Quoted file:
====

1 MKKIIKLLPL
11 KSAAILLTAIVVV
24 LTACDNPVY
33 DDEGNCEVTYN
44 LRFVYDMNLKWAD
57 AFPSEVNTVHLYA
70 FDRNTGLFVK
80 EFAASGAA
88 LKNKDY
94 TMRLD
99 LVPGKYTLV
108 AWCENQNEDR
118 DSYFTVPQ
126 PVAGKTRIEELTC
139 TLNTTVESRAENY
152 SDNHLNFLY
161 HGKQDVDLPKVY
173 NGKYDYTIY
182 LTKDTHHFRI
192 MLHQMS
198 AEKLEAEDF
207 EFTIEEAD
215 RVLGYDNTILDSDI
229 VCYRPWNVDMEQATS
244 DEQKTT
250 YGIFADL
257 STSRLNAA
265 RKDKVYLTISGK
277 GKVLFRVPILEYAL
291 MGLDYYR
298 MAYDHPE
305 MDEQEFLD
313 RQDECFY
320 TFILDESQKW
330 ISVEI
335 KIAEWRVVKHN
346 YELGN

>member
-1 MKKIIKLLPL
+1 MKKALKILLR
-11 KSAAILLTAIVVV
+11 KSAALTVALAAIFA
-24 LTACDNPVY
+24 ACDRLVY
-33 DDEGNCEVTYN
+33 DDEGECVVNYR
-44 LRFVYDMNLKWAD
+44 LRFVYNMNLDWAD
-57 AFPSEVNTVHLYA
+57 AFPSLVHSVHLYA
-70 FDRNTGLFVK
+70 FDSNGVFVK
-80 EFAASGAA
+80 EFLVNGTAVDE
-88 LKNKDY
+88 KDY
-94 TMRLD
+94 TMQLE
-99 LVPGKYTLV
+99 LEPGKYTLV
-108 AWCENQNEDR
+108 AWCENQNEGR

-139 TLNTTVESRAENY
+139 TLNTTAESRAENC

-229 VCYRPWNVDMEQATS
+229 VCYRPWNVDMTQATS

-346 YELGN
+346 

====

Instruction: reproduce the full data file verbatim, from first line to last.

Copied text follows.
1 MKKIIKLLPL
11 KSAAILLTAIVVV
24 LTACDNPVY
33 DDEGNCEVTYN
44 LRFVYDMNLKWAD
57 AFPSEVNTVHLYA
70 FDRNTGLFVK
80 EFAASGAA
88 LKNKDY
94 TMRLD
99 LVPGKYTLV
108 AWCENQNEDR
118 DSYFTVPQ
126 PVAGKTRIEELTC
139 TLNTTVESRAENY
152 SDNHLNFLY
161 HGKQDVDLPKVY
173 NGKYDYTIY
182 LTKDTHHFRI
192 MLHQMS
198 AEKLEAEDF
207 EFTIEEAD
215 RVLGYDNTILDSDI
229 VCYRPWNVDMEQATS
244 DEQKTT
250 YGIFADL
257 STSRLNAA
265 RKDKVYLTISGK
277 GKVLFRVPILEYAL
291 MGLDYYR
298 MAYDHPE
305 MDEQEFLD
313 RQDECFY
320 TFILDESQKW
330 ISVEI
335 KIAEWRVVKHN
346 YELGN

>member
-1 MKKIIKLLPL
+1 MKKALKILLR
-11 KSAAILLTAIVVV
+11 KSAALTVALAAIFA
-24 LTACDNPVY
+24 ACDRLVY
-33 DDEGNCEVTYN
+33 DDEGECVVNYR
-44 LRFVYDMNLKWAD
+44 LRFVYNMNLDWAD
-57 AFPSEVNTVHLYA
+57 AFPSLVHSVHLYA
-70 FDRNTGLFVK
+70 FDSNGVFVK
-80 EFAASGAA
+80 EFLVNGTAVDE
-88 LKNKDY
+88 KDY
-94 TMRLD
+94 TMQLE
-99 LVPGKYTLV
+99 LEPGKYTLV
-108 AWCENQNEDR
+108 AWCENQNEGR

-139 TLNTTVESRAENY
+139 TLNTTAESRAENC

-229 VCYRPWNVDMEQATS
+229 VCYRPWNVDMTQATS

-346 YELGN
+346 